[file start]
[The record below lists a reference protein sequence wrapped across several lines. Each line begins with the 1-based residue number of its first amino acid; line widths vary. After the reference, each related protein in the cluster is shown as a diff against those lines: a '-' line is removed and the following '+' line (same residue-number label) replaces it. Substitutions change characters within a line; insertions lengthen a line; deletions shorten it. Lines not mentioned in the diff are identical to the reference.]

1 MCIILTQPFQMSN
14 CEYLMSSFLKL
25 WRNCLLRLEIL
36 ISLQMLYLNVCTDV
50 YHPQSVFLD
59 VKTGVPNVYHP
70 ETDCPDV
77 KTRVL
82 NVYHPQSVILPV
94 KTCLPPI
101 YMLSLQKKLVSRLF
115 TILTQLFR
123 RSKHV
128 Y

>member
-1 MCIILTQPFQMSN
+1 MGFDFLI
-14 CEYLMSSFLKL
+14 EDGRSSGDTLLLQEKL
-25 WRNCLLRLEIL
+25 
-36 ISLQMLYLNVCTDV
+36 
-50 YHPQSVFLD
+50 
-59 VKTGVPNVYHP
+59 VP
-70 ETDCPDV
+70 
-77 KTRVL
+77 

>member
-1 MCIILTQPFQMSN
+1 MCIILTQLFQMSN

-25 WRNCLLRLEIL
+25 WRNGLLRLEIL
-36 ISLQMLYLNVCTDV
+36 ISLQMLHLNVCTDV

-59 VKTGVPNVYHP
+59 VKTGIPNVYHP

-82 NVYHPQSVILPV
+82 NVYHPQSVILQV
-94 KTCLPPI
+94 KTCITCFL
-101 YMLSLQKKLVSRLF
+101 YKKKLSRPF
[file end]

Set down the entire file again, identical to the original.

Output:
[The record below lists a reference protein sequence wrapped across several lines. Each line begins with the 1-based residue number of its first amino acid; line widths vary. After the reference, each related protein in the cluster is shown as a diff against those lines: a '-' line is removed and the following '+' line (same residue-number label) replaces it. Substitutions change characters within a line; insertions lengthen a line; deletions shorten it. Lines not mentioned in the diff are identical to the reference.]

1 MCIILTQPFQMSN
14 CEYLMSSFLKL
25 WRNCLLRLEIL
36 ISLQMLYLNVCTDV
50 YHPQSVFLD
59 VKTGVPNVYHP
70 ETDCPDV
77 KTRVL
82 NVYHPQSVILPV
94 KTCLPPI
101 YMLSLQKKLVSRLF
115 TILTQLFR
123 RSKHV
128 Y

>member
-1 MCIILTQPFQMSN
+1 MGFDFLI
-14 CEYLMSSFLKL
+14 EDGRSSGDTLLLQEKL
-25 WRNCLLRLEIL
+25 
-36 ISLQMLYLNVCTDV
+36 
-50 YHPQSVFLD
+50 
-59 VKTGVPNVYHP
+59 VP
-70 ETDCPDV
+70 
-77 KTRVL
+77 

>member
-1 MCIILTQPFQMSN
+1 MCIILTQLFQMSN

-25 WRNCLLRLEIL
+25 WRNGLLRLEIL
-36 ISLQMLYLNVCTDV
+36 ISLQMLHLNVCTDV

-59 VKTGVPNVYHP
+59 VKTGIPNVYHP

-82 NVYHPQSVILPV
+82 NVYHPQSVILQV
-94 KTCLPPI
+94 KTCITCFL
-101 YMLSLQKKLVSRLF
+101 YKKKLSRPF